During RuPaul’s DragCon, I sat front row as Michaels talked about being an only child and escaping into video games and idolizing strong, kick ass women in Tekken 2 and Resident Evil. He talked about the ways he incorporated these strong women many of whom are both simultaneously hyperfeminine and hypermasculine into his own drag persona
You guys I’m at the Queer Gaming panel at DragCon and Kameron Michaels is dressed as Chun Li !!!! pic.twitter.com/rVSilBtGpv
— Hispanic Pixie Dream Girl (@mathewrodriguez) May 12, 2018
This week’s maxi challenge saw the queens compete in an acting challenge called Breastworld and during the Untucked afterward, Michaels broke down upon the prospect that she would have to lip sync for her life and possibly go home.
“I’m just a lot like my dad and he never showed any weak emotions,” Michaels says, as she begins to cry to Eureka, adding that she still refuses to process her father’s death five years ago. “I think emotions are weak. They’re just they don’t do anything for you so I don’t usually deal with them.”
She added, “Moments of weakness are not something that I like to share with others.”
There’s something ironic about watching a man dressed head to toe in 80-year-old lady drag letting out a single mascara-infused tear saying that he’s afraid to be weak. But it was at that moment that Kameron’s true complexity shone through. When I had first decided that I would be annoyed by Kameron, I had only seen in her the masculinity that everyone cherished. But, as she has begun to demonstrate on the show, even queens who embrace their femininity, tuck their dick and don a dress struggle with toxic masculinity.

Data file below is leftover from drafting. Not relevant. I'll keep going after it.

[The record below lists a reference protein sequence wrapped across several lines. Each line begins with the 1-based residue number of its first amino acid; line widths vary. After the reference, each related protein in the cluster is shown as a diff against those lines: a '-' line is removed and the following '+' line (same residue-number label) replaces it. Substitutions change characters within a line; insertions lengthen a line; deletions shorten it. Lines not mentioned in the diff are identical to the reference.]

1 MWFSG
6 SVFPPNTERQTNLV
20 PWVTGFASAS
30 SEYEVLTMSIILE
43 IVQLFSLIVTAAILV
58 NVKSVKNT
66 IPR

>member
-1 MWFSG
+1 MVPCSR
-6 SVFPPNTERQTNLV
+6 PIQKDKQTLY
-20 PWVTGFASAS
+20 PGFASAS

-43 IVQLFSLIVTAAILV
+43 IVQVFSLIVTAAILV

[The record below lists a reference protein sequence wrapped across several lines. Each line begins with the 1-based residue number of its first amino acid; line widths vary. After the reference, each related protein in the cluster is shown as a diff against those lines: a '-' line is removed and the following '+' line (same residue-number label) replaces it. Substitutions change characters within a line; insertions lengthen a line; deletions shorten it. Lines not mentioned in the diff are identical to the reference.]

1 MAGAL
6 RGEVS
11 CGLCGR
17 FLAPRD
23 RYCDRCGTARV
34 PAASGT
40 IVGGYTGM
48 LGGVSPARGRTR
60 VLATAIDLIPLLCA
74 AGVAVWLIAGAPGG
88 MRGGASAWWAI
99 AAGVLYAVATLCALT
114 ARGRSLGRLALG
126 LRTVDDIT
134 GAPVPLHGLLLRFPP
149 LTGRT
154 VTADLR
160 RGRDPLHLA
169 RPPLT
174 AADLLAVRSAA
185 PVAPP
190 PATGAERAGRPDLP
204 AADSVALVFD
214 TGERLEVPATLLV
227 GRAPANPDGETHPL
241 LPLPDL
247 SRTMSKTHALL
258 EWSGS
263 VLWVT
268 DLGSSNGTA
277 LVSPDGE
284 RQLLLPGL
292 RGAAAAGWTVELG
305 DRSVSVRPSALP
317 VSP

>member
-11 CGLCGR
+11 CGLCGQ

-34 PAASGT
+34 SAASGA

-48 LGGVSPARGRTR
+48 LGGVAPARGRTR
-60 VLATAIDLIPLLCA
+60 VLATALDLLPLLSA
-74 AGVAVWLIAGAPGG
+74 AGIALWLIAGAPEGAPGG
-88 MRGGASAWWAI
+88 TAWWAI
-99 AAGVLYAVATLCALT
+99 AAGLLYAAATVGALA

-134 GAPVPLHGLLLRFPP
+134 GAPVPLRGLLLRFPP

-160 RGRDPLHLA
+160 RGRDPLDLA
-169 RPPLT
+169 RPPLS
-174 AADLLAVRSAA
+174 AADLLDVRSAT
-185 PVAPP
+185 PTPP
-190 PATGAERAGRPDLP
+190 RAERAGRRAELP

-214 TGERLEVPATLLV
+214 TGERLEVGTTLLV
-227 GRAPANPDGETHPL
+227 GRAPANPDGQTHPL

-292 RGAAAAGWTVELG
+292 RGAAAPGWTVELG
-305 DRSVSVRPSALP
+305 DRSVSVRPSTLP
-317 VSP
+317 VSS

If The Vixen held a mirror up to our community’s issues with racism, then Kameron Michaels might be doing the same with toxic masculinity. Michaels’ journey proves that, as much as we embrace and celebrate femininity, toxic masculinity has too often seeped into our lives and rewired our circuitry.
Of course, none of this is Kameron Michaels’ fault. I know the power of the selfie for those, like me, who struggle with self-love. And though I knew that most people’s Instagrams are a way to work through their own insecurities, I was unwilling to extend Kameron Michaels that same empathy because his muscular build had put me in my feelings. I projected my own dislike for chiseled queens who amass queer cultural capital and capture thirst onto him. I mean, by now, we know the type. They’re the Antoni Porowskis, the Gus Kenworthys, the Matt Bomers. As Oscar Wilde is famous for saying, beauty “makes princes of those who have it” and Kameron Michaels was another reminder of this queer feudal monarchy we live under.
Looking at someone who is traditionally “masculine,” it’s easy to assume that their journey with masculinity is complete. And that’s what I had assumed about Michaels. But, I began to feel a kinship with her when I recognized that the same hurt that toxic masculinity has caused me still hurts her, too. We may have bodies at opposite ends of the spectrum, and I may not benefit socially from mine, but I can certainly appreciate that we are still both struggling with negotiating the masculinity and femininity inherent in all of us. We both have the scars of a cultural battle inscribed on our bodies.